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Greg tells me where he got my name. That's a good idea. It makes it seem like less of a shot-in-the-dark and also lets me know my advertising is working.

Greg writes a well-worded, well-organized, low-pressure letter. He covers a lot of ground in a short space: a) family situation, b) summary of strengths, c) job targets, and d) salary questions.

I would gladly have spoken with Greg, but unfortunately, he never called. (This is a mistake, by the way. If you promise to call, do so. If you fail to call, you convey the impression that you don't keep your promises. That can work against you. You don't want to develop a reputation in your network for lack of follow-through.)

RR#2 Box 237A | Terrance, Indiana 47390
H: 317-584-7475 | C: 317-588-9877 | ghatfield@msn.com

July 25, 20—

Nancy Blackwell
Management Consultant
The Leadership Group
7700 East Arapahoe Road, Suite 275
Englewood, Colorado 80112

Dear Ms. Blackwell:

I saw your listing in the Boulder County Manufacturers Directory. My fiance will be entering the University of Colorado in September, so I am seeking placement with firms in the Boulder area. I hope you can assist me.

I am currently living with my parents in Indiana. Their failing health required me to move there temporarily while attending to family business. Now that things are under control, I am beginning my job search.

I have enclosed a copy of my current resume. I would summarize my strengths as follows:

  • Ten years' management consulting experience during which I developed superior business communication and presentation skills.
  • A detailed, results-oriented consulting approach. Many consultant's primary product is a report with recommendations for action. My experience and inclination is to take the next step and assist clients in implementing necessary change to organizations, policies, procedures and systems.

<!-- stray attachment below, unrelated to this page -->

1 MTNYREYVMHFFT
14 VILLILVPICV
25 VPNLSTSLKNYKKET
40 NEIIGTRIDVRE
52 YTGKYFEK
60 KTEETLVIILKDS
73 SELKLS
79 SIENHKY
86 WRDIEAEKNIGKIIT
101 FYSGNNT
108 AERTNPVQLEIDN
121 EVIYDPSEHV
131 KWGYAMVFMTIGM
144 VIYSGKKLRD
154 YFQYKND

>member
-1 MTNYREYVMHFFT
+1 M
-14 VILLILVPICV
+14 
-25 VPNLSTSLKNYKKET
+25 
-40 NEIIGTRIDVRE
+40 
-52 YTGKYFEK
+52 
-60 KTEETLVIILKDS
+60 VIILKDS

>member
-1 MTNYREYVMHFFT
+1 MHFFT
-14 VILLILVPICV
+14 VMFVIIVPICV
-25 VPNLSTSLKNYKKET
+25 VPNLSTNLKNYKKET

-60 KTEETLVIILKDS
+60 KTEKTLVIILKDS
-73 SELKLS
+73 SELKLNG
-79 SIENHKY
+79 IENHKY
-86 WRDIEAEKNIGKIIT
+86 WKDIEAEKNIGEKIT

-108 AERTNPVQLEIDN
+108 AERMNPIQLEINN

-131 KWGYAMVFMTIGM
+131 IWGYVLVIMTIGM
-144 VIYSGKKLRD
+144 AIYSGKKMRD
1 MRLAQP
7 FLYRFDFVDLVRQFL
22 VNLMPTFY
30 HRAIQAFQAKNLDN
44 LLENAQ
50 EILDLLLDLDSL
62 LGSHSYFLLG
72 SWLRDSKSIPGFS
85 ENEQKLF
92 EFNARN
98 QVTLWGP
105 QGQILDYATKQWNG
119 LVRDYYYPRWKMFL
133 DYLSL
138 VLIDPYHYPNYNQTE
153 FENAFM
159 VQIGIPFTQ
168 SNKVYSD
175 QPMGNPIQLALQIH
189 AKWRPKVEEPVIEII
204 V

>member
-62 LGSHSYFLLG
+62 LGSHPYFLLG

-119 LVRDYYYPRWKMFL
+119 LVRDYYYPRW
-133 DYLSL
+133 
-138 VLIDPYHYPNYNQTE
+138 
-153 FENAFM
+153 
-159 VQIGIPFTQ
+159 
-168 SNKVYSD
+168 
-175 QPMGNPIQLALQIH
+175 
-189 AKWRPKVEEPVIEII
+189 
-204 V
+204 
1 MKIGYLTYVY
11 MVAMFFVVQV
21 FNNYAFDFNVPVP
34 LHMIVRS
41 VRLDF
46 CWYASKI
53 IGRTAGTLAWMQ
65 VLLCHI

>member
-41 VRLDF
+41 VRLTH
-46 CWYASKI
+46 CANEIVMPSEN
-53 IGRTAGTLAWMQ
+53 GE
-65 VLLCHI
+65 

• Strong functional experience in the areas of Strategic Planning, Accounting, MIS, and Manufacturing Operations.
  • Extensive project management experience--in some cases managing projects entailing multi-million dollar budgets and employing scores of personnel.
  • A solid business education focused on marketing.

Nancy Blackwell
July 25, 20—
Page Two

I am interested in pursuing one of the following positions:

  • A product marketing or staff marketing position with a growth-oriented manufacturing concern.
  • A consulting position with opportunity for attaining partnership within one or two years.
  • A product marketing or sales support position with a software development concern.

I worked slightly less than nine months in 20— and my income was just over $75,000. I need your advice on salaries in the Boulder area. My gut feeling at this time is that $40,000 per year would be a minimum acceptable salary given my experience and background.

I am looking forward to discussing my situation with you. I will be calling in the next few days to get your input.

Thanks so much,

Gregory A. Hatfield

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William S. Frank, M.A.,
25 Reasons I love consulting.
by William S. Frank
  1. Brand. You are your own brand, and you can define it any way you want. For many years, I provided outplacement to the ex-employees of Schlumberger, the world's largest oilfield service corporation. When departing employees left the company, they didn't request outplacement in their severance package. They said, "I want Bill Frank."